Far from the congressional bickering in Washington over the extension of federal long-term unemployment benefits, Nick Parisi is on edge, The 59-year-old former college administrator from Newark lost his job more than three years ago and has been out of work for much of the time since. He has spent his retirement savings, and his house is in foreclosure.
Far from the congressional bickering in Washington over the extension of federal long-term unemployment benefits, Nick Parisi is on edge.
The 59-year-old former college administrator from Newark lost his job more than three years ago and has been out of work for much of the time since. He has spent his retirement savings, and his house is in foreclosure.
Parisi’s unemployment insurance ended on Dec. 31, and with no prospect for a new job, he frets about what’s next.
“The fallout from that job loss has ramifications far beyond what I ever imagined possible,” he said.
Parisi has had a few short-term positions since — selling insurance, handling credit-card disputes and working at a restaurant — but he hasn’t landed a permanent job.
“You go to college and get your degree, you get a job and get married ... you never expect at this point in your life that the carpet gets pulled out from under you, but it happens — and it happens to a lot of people.”
In Washington, efforts to reach a bipartisan deal for continuing Federal Emergency Unemployment Compensation broke down this week, leaving 1.3 million long-jobless Americans — including 52,400 Ohioans — without the aid put in place to help them weather the slow recovery after the recession.
President Barack Obama and congressional Democrats are pushing to revive the benefits for up to a year. Republicans want a shorter extension and also want it offset by spending cuts elsewhere.
In Ohio, federal benefits kicked in after 26 weeks of traditional state benefits ended, providing an additional 37 weeks of assistance.
The emergency aid was initially approved in 2008 when the nation’s unemployment rate was 5.6 percent; it’s now 6.7 percent. In Ohio, the unemployment rate is 7.4 percent, up from 6.4 percent when the program began.
Congress has extended federal benefits 11 times, often allowing the program to lapse and then making payments retroactive. As a result, state officials have urged the jobless to keep applying for benefits while the debate continues.
When benefits ended on Dec. 28, Parisi lost $450 a week in aid. He had used that money to help pay household expenses and the roughly $330 a month that he and his wife contribute toward college tuition for one of their two sons. Parisi’s wife is a public-school teacher, but her salary, intended as secondary income, isn’t enough to cover the bills.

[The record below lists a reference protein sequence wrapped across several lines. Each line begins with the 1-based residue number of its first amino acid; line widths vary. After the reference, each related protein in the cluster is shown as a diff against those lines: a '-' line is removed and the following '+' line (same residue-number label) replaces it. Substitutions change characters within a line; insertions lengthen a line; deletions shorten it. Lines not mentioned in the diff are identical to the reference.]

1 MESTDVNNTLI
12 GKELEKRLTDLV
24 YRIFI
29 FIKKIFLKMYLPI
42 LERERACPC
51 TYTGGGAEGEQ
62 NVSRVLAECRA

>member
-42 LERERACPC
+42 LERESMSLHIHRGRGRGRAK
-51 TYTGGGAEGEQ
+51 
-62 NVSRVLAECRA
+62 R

Having lost his job in the final years of his career and being unemployed for so long, Parisi knows that the odds of finding work are against him.
“You’re told you are overqualified. You are told, ‘You don’t fit our profile,’” he said.
“I apply for everything that I have the minimum requirements for. I’m not getting (many) interviews.”
When he lost his job, Parisi said, he thought he’d have a new one within six months and tapped his savings to make ends meet, wanting to spare his family additional disruption after they had moved to Ohio from the West Coast for his job just two years earlier.
When nothing came through, he expanded his search to jobs outside education.
“I sold insurance — it was a horrible experience. They wanted you to call all your friends and neighbors,” he said.
He then took a job as a disputes adviser for a credit-card company, hoping to work his way into corporate training, but he was let go because he wasn’t getting cases resolved fast enough.
Next, he tried restaurant management — work that he had enjoyed in a family business growing up. He started at Chipotle and was making only $8.50 an hour but said he loved it until he reinjured his neck and shoulder lifting boxes last fall, requiring surgery and physical therapy.
“You want to remain hopeful,” he said. “Faith is a big factor, and finding useful things to do. I try and get out and do stuff, helping neighbors and driving people to appointments.”
Still, juggling bills, fighting to renegotiate his mortgage and other pressures have put stress on his marriage, and he regrets being unable to help his boys with college other than the small contribution he makes toward one son’s tuition to secure financial aid. Both boys are working and relying on loans and scholarships to pay for school.
“You just stay positive and keep looking because things just have to turn around,” Parisi said.
“My grandparents made it through the Depression, and we’ll get through it.”